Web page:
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Bash Latterday Plays, Old Red Lion Theatre – Review

Pros: Fantastic acting and three gripping stories.

Cons: The monologue structure and dark subject matter made for some intense viewing.

Pros: Fantastic acting and three gripping stories. Cons: The monologue structure and dark subject matter made for some intense viewing. It’s usually a pretty good thing when you get more than you expected. Arriving at the Old Red Lion Theatre, I discovered that tonight’s show comprised not one but three plays, each an act long. It’s a bit like a recurring dream I have. I’m running late for my wedding. But as I arrive, instead of one bride standing there, there’s three. Great! I think, as I imagine the honeymoon. But then I realise: they’re wearing veils. What if…

Summary

Rating

Excellent

Three well-crafted and well-performed character studies by an accomplished writer.

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It’s usually a pretty good thing when you get more than you expected. Arriving at the Old Red Lion Theatre, I discovered that tonight’s show comprised not one but three plays, each an act long. It’s a bit like a recurring dream I have. I’m running late for my wedding. But as I arrive, instead of one bride standing there, there’s three. Great! I think, as I imagine the honeymoon. But then I realise: they’re wearing veils. What if none of them are fit?

Since the plays in question each included Mormons as characters, this is a rather apt analogy. It’s also complete nonsense, as most dreams are. I’d obviously never ask three women to marry me, and I certainly wouldn’t judge women solely on their looks. And you know what? My three girlfriends respect me for that. But respect was hardly on offer for the characters involved in tonight’s triptych.

Each featured one or two actors recounting traumatic events to the audience: a young travelling businessman on an incident at home, a couple describing a night out, and a woman talking about a past school time relationship. Gradually, as each story went on, things grew darker and darker, with the characters transforming before my eyes.

Not only was the subject matter pretty heavy going, but the fact that the mini-plays consisted of effectively four monologues (the couple in play two barely reacted to each other) made things doubly intense. The worry when watching a monologue is that if you allow your mind to wander for a few seconds, you might miss some crucial information – more so than in a traditional set-up because there are fewer visual cues or characters to reinforce the story. Then you can spend even more time piecing things together without fully understanding what’s going on. I suppose it’s also how I feel like when watching Made in Chelsea.

Here, once I’d come through the first play and let the enormity of that story sink in, I didn’t have a massive amount of time to prepare my mind and its concentration thingies (technical term) for the next, equally unsettling tale. The writing was very conscientious about adding humour and keeping things follow-able, but by the time I got to the third one I was feeling a tad exhausted. Maybe that’s the Angry Birds generation for you.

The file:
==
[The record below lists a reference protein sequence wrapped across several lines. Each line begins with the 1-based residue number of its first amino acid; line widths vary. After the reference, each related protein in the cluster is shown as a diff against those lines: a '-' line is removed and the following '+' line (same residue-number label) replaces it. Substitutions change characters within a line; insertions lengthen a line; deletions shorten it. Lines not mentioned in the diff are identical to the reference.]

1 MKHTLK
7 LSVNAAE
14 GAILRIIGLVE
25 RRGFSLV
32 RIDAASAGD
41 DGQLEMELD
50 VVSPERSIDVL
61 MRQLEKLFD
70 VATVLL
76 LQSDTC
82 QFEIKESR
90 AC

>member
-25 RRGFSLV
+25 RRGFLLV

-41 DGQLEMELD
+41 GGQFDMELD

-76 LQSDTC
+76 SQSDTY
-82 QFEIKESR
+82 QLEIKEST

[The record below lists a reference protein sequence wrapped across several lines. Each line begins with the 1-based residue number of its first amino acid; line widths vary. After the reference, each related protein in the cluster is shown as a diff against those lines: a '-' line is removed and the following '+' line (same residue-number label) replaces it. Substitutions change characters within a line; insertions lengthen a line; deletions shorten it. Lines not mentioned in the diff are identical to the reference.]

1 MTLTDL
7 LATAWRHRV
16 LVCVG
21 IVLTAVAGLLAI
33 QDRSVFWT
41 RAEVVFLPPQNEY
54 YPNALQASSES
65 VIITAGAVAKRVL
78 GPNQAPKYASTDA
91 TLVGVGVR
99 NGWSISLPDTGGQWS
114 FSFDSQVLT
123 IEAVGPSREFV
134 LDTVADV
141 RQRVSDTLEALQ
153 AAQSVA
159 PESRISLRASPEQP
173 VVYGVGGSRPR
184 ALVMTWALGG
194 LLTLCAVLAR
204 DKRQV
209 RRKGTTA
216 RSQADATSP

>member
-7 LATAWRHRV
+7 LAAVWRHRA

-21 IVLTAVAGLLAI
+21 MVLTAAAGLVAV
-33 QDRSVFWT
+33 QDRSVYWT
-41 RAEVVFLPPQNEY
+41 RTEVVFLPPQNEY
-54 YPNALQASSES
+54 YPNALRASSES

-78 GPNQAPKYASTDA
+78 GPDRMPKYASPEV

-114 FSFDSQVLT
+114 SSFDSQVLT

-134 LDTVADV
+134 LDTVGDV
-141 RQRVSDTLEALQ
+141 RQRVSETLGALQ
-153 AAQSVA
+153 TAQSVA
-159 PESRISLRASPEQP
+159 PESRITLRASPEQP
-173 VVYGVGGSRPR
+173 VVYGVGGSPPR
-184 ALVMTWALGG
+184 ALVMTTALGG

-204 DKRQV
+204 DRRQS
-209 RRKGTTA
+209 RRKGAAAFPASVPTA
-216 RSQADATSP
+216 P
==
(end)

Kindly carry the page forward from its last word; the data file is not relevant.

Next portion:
But there really wasn’t much else to grumble about. The actors were excellent as they teased the audience by peeling off the layers of their stories bit by bit. The set, consisting of broken chairs surrounding a sparse doorway, perfectly captured the fragility of the characters, who themselves spent most of their time as if caged in their seats. And the stories themselves were, as you’d expect from a distinguished writer like LaBute, extremely rich in detail and full of entertaining turns of phrase.

The Mormon element was a bit random in my opinion. I suppose that was what connected the three, but it’s always fairly obvious to show devoutly religious characters with a wicked side. But I’m very much picking holes in an otherwise enjoyable, professional and slick production. So, to return to the earlier analogy, what I was faced with tonight were three hot brides, each fairly high maintenance, and with a hidden dark side. More importantly, though, do I recommend the show to others? Yes. I do.

Author: Neil LaBute
Director: Jonathan O’Boyle
Producer: Thirty One Productions
Booking Until: 12th April 2014
Box Office: 0844 412 4307
Booking Link:

About Jack Wake-Walker

Jack Wake-Walker
Gameshow Developer. Jack works in TV and has devised shows such as Ice Dreams, the frozen alternative to Great British Bake Off, and Tankenstein, a destructive quiz show involving a tank. Neither has yet been commissioned. He was an extra in the Bond film, Skyfall, and played a zombie in Derren Brown: Apocalypse. Neither was as fun as they sound. To counteract his low-brow career, Jack makes pretentious documentaries and video art pieces in his spare time. He enjoys theatre, in particular the weird kind, and is pleased to be part of a predominantly musical-hating blog.